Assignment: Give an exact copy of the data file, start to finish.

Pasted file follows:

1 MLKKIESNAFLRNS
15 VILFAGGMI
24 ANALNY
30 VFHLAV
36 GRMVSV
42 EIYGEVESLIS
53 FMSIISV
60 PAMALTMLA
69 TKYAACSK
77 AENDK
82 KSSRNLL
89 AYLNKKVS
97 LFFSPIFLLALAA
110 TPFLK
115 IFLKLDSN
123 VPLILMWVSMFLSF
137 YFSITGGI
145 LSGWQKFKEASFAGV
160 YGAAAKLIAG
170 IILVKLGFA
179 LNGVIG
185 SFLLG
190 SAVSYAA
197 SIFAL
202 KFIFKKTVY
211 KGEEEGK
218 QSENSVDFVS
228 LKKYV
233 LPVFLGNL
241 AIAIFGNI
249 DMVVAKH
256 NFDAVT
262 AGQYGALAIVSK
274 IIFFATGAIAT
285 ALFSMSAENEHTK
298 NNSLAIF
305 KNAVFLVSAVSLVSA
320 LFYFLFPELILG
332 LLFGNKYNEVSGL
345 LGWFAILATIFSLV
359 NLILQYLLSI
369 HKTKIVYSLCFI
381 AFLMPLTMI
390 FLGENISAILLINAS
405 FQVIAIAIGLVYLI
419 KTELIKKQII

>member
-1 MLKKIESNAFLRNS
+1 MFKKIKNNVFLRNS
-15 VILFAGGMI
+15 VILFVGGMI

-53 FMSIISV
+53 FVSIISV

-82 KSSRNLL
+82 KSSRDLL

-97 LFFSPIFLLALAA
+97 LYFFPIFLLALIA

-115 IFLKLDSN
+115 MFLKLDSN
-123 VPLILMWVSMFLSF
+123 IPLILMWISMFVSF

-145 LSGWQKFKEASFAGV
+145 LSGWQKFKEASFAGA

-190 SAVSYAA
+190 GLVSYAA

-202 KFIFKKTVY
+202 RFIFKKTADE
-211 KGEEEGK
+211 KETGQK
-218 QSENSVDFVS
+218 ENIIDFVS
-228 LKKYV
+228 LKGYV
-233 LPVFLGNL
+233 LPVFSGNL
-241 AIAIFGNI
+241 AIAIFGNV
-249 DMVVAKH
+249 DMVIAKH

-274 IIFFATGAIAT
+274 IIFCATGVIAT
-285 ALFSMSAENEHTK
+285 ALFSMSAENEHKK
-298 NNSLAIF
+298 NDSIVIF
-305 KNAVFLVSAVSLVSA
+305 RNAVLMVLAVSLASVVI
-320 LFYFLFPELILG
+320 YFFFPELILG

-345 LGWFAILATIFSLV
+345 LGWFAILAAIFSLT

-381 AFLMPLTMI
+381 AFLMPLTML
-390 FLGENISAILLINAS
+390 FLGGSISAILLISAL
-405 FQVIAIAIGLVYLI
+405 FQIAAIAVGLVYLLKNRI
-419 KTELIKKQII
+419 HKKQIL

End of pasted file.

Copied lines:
1 MLKKIESNAFLRNS
15 VILFAGGMI
24 ANALNY
30 VFHLAV
36 GRMVSV
42 EIYGEVESLIS
53 FMSIISV
60 PAMALTMLA
69 TKYAACSK
77 AENDK
82 KSSRNLL
89 AYLNKKVS
97 LFFSPIFLLALAA
110 TPFLK
115 IFLKLDSN
123 VPLILMWVSMFLSF
137 YFSITGGI
145 LSGWQKFKEASFAGV
160 YGAAAKLIAG
170 IILVKLGFA
179 LNGVIG
185 SFLLG
190 SAVSYAA
197 SIFAL
202 KFIFKKTVY
211 KGEEEGK
218 QSENSVDFVS
228 LKKYV
233 LPVFLGNL
241 AIAIFGNI
249 DMVVAKH
256 NFDAVT
262 AGQYGALAIVSK
274 IIFFATGAIAT
285 ALFSMSAENEHTK
298 NNSLAIF
305 KNAVFLVSAVSLVSA
320 LFYFLFPELILG
332 LLFGNKYNEVSGL
345 LGWFAILATIFSLV
359 NLILQYLLSI
369 HKTKIVYSLCFI
381 AFLMPLTMI
390 FLGENISAILLINAS
405 FQVIAIAIGLVYLI
419 KTELIKKQII

>member
-1 MLKKIESNAFLRNS
+1 MFKKIKNNVFLRNS
-15 VILFAGGMI
+15 VILFVGGMI

-53 FMSIISV
+53 FVSIISV

-82 KSSRNLL
+82 KSSRDLL

-97 LFFSPIFLLALAA
+97 LYFFPIFLLALIA

-115 IFLKLDSN
+115 MFLKLDSN
-123 VPLILMWVSMFLSF
+123 IPLILMWISMFVSF

-145 LSGWQKFKEASFAGV
+145 LSGWQKFKEASFAGA

-190 SAVSYAA
+190 GLVSYAA

-202 KFIFKKTVY
+202 RFIFKKTADE
-211 KGEEEGK
+211 KETGQK
-218 QSENSVDFVS
+218 ENIIDFVS
-228 LKKYV
+228 LKGYV
-233 LPVFLGNL
+233 LPVFSGNL
-241 AIAIFGNI
+241 AIAIFGNV
-249 DMVVAKH
+249 DMVIAKH

-274 IIFFATGAIAT
+274 IIFCATGVIAT
-285 ALFSMSAENEHTK
+285 ALFSMSAENEHKK
-298 NNSLAIF
+298 NDSIVIF
-305 KNAVFLVSAVSLVSA
+305 RNAVLMVLAVSLASVVI
-320 LFYFLFPELILG
+320 YFFFPELILG

-345 LGWFAILATIFSLV
+345 LGWFAILAAIFSLT

-381 AFLMPLTMI
+381 AFLMPLTML
-390 FLGENISAILLINAS
+390 FLGGSISAILLISAL
-405 FQVIAIAIGLVYLI
+405 FQIAAIAVGLVYLLKNRI
-419 KTELIKKQII
+419 HKKQIL